What makes Indians prone to heart attacks?
NEW DELHI: A team of scientists from Johns Hopkins Medicine International will use a path-breaking genetic discovery technology to identify the genes in Indians that make them prone to heart attacks.
The technology called Genetic Discovery, which recently found out how siblings face similar disease risks in the US will use proteomics and epigenetics to identify the genes in Indians besides finding what makes people from some parts of India more prone to coronary diseases.
While epigenetics is the study of reversible heritable changes in gene function that occur without a change in the sequence of nucleur DNA, proteomics is the largescale study of proteins, particularly their structures and functions.
The study to be conducted jointly by the American and Indian doctors, in Hyderabad, Delhi and Chennai will also try to identify symptoms that will predict heart attacks and devise methods of stopping, stalling and reversing coronary diseases.
The team will also administer the wonder drug Polypill, containing three blood pressure medications at low dose, on healthy Indian volunteers to see if it actually reduces risk of cardio vascular diseases.
Scientists recently in the British Medical Journal had reported that a Polypill could reduce mortality due to heart attacks and strokes by up to 80%. They said the treatment was potentially cheap, with few side effects. Till date, the pill has only been tried on British patients.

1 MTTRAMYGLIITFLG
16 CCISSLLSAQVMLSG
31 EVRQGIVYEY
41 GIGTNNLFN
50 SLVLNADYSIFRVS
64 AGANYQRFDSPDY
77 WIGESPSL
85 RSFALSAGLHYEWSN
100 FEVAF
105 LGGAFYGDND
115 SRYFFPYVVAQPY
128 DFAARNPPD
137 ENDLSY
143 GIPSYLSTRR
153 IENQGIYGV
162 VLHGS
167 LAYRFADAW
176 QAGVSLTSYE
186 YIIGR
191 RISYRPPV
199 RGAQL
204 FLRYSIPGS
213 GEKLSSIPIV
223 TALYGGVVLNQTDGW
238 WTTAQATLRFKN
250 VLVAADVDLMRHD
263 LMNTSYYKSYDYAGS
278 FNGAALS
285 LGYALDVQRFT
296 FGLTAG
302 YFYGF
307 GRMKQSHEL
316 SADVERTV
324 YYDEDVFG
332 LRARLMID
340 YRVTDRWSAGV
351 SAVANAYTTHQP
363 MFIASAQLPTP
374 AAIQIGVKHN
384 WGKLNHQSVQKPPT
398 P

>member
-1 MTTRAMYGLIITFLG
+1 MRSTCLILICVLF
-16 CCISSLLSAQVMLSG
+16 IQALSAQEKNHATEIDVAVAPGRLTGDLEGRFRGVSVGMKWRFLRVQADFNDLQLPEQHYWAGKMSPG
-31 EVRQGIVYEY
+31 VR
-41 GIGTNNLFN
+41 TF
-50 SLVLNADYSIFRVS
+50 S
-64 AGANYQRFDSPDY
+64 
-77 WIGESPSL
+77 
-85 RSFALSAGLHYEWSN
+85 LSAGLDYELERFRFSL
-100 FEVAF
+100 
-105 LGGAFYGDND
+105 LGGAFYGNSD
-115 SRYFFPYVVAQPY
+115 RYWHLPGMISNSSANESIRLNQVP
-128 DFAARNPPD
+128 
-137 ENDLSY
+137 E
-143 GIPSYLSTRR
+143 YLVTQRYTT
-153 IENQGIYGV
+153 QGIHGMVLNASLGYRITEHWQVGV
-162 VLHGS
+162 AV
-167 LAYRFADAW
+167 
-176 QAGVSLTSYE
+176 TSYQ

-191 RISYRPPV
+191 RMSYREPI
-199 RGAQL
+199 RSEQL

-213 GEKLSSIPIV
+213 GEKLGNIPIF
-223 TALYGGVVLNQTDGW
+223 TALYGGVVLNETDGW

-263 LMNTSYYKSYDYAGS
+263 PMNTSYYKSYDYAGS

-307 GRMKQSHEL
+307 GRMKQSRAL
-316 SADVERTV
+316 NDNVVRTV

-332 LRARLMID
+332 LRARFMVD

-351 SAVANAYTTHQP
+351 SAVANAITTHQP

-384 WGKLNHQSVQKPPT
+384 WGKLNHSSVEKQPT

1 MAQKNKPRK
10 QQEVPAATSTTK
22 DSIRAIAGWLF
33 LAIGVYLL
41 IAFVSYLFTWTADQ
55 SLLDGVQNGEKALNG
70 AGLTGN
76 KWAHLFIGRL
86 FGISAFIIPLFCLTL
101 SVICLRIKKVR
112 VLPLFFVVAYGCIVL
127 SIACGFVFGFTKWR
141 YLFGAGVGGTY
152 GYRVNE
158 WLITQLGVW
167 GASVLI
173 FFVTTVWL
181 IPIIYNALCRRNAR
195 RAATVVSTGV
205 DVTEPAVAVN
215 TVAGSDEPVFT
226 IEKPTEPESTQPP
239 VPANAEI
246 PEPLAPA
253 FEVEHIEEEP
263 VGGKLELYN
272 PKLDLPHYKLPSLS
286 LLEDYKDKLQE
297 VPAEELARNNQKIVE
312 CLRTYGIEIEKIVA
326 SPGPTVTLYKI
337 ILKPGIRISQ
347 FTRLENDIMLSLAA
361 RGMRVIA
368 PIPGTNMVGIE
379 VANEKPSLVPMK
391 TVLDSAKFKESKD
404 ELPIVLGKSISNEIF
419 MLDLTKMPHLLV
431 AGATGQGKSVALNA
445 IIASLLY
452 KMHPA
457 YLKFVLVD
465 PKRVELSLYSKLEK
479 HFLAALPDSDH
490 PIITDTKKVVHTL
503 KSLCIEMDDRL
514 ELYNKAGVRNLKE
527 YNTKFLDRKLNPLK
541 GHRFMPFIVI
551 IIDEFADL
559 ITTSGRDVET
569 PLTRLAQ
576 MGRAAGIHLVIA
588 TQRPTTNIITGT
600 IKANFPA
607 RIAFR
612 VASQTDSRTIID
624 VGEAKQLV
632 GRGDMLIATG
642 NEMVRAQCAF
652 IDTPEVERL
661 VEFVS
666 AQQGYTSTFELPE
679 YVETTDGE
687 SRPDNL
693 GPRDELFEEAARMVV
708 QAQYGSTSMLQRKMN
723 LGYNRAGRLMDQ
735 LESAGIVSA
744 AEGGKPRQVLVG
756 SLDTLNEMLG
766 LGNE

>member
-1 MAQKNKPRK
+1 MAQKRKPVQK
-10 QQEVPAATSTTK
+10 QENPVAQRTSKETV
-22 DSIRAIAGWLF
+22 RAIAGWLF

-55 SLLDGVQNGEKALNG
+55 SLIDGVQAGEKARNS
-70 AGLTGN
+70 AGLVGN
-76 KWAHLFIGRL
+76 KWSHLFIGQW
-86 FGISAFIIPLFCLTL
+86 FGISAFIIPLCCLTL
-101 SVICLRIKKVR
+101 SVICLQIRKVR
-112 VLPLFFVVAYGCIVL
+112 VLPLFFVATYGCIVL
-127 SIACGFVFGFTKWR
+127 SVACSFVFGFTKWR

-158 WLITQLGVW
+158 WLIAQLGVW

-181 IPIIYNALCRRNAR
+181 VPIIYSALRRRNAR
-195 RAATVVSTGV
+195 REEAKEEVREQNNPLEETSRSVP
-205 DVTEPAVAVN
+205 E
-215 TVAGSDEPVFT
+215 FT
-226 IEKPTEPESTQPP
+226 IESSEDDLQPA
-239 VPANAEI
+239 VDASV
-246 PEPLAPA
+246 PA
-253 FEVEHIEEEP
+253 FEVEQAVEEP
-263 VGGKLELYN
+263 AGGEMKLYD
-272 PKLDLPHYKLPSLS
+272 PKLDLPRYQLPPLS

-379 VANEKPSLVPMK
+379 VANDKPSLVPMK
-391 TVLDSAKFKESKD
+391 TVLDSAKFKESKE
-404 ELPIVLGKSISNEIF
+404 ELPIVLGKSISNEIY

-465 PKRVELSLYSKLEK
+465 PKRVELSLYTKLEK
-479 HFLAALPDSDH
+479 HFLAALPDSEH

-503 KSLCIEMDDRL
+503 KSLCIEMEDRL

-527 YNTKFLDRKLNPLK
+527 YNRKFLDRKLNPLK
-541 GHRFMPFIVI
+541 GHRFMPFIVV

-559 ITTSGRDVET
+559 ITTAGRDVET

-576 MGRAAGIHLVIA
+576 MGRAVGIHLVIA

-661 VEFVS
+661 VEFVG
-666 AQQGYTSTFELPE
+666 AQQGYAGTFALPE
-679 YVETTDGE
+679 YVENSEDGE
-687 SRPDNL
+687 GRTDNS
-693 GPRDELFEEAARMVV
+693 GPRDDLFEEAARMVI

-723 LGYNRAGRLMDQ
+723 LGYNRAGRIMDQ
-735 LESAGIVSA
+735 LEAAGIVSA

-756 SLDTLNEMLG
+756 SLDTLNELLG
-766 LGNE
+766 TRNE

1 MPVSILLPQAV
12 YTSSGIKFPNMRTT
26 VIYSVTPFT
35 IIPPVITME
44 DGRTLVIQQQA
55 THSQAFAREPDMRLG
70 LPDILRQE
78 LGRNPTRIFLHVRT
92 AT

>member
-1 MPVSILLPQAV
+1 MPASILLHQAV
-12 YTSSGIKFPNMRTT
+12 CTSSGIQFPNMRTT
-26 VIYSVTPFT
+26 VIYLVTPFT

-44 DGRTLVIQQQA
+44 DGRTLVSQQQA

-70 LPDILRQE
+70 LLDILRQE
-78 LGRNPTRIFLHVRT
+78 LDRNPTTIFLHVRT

The study will be funded jointly by the government of India and a private hospital chain.
Speaking to TOI, cardiologist Dr Susan Zieman and an assistant professor at The Johns Hopkins University School of Medicine and its Heart Institute said the study will also identify what predisposes Indians to CVD - cholesterol, dietary factors, stress, exercise and tobacco use.
"This will be a definitive study to understand the risk of coronary diseases faced by Indians. The disease is very different to that affecting people in the West. While in the West, the average age of cardio vascular disease onset is 50-60 years, that in Indians is between 30-40 years. Also in Americans the disease is caused by one vessel whereas in Indians, many vessels cause heart attacks. Also, there is huge prevalence of cardio vascular diseases in India. Johns Hopkins will provide Indian scientists with the expertise to use the genetic discovery technology. Though the study will be ongoing for next 10 years, results of which gene makes Indians more prone to CVD, whether the polypill actually works and how coronary diseases can be controlled will be available in 3 years time," Dr Zieman said.
According to the team, the study will start with recruiting 500 people who have had heart attacks and an equal number of their in-laws from same sex and age. The blood samples will be studied and compared to other factors.
Source: The Times of India